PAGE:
Orange County officials unanimously approved a revised option for the John Wayne Airport General Aviation Improvement Program during a meeting this week.
Orange County Board of Supervisors voted 5-0 on Tuesday for the alternative plan, which includes many elements of the project alternative supported by the city of Newport Beach.
City officials announced the decision in a press release shared on Tuesday. It’s a “win” for the city, Mayor Diane Dixon said in the prepared statement.
“It doesn’t have everything we wanted, nor does it have everything the County of Orange wanted, but it is a fair solution and we are grateful for it,” Dixon said.
Proposed by Supervisor Michelle Steel, whose district covers Newport Beach, the plan is meant to be a “compromise” with a mix of general aviation at the local airport.
The proposed project calls for two full-service and one new and one existing limited-service Fixed Base Operators.
Plans also include allowing an international general aviation facility with hours limited between 5 a.m. and midnight.
“While the city wanted the facility excluded from the project, it believes the limited hours of operation is a reasonable compromise,” Newport Beach officials wrote in the statement.
It also limits medium and large general aviation jet aircraft to 25.6 acres on JWA property and designates 35.6 acres exclusively for small general aviation aircraft.
It preserves space at the airport for small GA planes by “imposing land use and lease restrictions on certain airport parcels so that more than 50 percent of the airport area available for general aviation will be dedicated to light general aviation aircraft. In doing so, the plan will help to preserve the presence of small general aviation (twin- and single-engine) aircraft, and thereby limit the amount of space for general aviation jets, at the airport,” city officials explained.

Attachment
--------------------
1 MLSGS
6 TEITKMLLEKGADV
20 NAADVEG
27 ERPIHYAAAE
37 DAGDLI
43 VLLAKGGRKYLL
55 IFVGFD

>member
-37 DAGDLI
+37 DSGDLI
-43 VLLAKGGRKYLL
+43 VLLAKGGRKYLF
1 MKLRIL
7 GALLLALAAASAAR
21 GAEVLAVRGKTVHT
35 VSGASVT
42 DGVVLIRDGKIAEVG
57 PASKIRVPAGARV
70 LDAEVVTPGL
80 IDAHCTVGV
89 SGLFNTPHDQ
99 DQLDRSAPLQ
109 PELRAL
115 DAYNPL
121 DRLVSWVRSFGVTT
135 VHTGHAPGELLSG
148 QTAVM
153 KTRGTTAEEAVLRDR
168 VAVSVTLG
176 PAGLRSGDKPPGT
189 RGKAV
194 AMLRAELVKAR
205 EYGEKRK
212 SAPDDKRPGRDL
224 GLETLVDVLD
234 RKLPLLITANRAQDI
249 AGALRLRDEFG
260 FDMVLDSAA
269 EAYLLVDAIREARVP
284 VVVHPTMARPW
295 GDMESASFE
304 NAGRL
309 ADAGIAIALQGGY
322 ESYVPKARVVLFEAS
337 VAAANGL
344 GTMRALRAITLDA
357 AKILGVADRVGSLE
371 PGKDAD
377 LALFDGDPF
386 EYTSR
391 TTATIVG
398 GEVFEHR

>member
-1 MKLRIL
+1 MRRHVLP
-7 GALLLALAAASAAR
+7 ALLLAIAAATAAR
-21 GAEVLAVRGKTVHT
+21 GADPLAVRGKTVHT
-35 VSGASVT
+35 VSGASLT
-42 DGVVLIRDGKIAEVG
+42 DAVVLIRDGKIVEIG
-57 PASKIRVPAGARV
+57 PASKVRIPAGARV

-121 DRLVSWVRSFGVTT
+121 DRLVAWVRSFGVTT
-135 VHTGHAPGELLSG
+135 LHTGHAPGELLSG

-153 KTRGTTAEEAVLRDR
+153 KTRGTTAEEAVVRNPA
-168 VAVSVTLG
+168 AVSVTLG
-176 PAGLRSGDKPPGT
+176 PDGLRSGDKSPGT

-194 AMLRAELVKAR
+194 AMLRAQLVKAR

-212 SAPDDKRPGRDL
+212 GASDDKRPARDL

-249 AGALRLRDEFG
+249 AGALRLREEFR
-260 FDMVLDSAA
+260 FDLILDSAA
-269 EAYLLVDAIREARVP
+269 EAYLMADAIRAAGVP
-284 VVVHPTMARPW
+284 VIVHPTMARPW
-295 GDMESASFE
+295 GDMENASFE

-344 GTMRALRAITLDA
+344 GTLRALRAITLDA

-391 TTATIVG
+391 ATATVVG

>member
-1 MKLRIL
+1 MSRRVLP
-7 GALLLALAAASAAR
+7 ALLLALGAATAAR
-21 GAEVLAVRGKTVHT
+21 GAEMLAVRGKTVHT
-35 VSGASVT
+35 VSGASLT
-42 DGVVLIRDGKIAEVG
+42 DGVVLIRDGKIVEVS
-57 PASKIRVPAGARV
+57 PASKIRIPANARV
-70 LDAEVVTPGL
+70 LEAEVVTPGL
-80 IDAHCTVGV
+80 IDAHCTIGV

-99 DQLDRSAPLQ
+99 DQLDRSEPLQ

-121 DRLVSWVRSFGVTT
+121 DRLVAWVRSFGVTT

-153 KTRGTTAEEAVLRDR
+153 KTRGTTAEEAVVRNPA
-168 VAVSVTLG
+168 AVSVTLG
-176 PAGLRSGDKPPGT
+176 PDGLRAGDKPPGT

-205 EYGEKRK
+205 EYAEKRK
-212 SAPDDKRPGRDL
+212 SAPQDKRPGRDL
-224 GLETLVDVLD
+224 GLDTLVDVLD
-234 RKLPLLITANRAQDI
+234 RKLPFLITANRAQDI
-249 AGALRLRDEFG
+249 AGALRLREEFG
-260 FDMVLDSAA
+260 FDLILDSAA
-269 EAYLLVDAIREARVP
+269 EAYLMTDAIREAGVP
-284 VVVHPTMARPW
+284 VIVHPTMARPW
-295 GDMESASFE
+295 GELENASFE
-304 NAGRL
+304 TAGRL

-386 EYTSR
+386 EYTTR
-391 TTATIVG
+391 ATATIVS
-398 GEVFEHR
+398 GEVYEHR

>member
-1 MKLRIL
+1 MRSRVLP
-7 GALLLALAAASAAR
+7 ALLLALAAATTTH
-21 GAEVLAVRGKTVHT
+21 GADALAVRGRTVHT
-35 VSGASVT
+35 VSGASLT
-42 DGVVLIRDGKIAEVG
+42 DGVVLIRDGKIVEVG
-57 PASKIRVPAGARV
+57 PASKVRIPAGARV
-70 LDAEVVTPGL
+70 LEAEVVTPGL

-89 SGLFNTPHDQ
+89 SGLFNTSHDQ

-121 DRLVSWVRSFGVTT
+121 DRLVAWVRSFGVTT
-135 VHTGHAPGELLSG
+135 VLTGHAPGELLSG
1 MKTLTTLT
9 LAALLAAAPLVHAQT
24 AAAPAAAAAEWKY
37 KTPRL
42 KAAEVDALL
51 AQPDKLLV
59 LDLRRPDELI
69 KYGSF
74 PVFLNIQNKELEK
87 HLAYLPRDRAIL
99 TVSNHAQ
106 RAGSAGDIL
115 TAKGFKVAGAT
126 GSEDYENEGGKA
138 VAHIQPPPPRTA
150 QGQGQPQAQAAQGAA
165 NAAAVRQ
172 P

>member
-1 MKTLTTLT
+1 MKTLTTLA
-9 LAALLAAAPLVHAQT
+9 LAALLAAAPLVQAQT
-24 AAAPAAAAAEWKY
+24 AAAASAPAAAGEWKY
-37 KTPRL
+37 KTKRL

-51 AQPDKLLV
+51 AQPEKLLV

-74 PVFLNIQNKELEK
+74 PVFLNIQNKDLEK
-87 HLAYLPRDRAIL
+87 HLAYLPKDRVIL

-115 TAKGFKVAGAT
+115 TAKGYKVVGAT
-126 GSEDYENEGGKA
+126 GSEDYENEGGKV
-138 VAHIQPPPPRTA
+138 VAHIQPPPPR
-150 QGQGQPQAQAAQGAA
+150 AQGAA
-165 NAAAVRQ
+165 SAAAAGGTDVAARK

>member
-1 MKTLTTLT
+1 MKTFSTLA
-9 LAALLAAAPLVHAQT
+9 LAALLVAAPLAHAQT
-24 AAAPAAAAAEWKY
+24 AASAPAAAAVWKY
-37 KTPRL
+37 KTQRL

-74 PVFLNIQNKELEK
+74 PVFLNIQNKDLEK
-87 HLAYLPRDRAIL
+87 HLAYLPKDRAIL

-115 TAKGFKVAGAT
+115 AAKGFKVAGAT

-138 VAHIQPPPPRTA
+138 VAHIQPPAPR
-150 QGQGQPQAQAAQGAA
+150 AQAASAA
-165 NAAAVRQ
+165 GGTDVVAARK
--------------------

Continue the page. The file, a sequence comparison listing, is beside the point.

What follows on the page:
City officials called the plan “significantly better for Newport Beach” than alternative one, which was recommended by County staff.
The city and some of its community groups desire to see additional constraints placed on the project, such as: Limiting the size of the hangars to ensure they are available to smaller aircraft; limiting the hours of operation of the full-service Fixed Base Operators; and moving commercial operations, such as JetSuiteX, to the main terminal.
The county supervisors heard those ideas and noted that they could be considered for inclusion during the Request for Proposals stage of the project.
The decision is a “critical step in the process,” Dixon said in the statement.
“I thank the Supervisors for listening to the communities impacted by the airport and supporting a plan that addresses most of our concerns,” Dixon added.
Supervisors carefully considered the public feedback they received, OC Board of Supervisors Chairwoman Lisa Bartlett said in the prepared statement.
“I’m pleased that we approved this plan that will allow JWA to move forward with improvements while balancing the needs of our community,” Bartlett commented.
Dixon also thanked several community organizations, groups, and individual citizens that worked on the issue and made sure “the residents had a strong voice in this effort.”
“(They) dedicated a significant amount of time, expertise and resources toward advocating for our community and others,” Dixon said. “There’s more to come as this project develops and we will continue to work with the community and county.”
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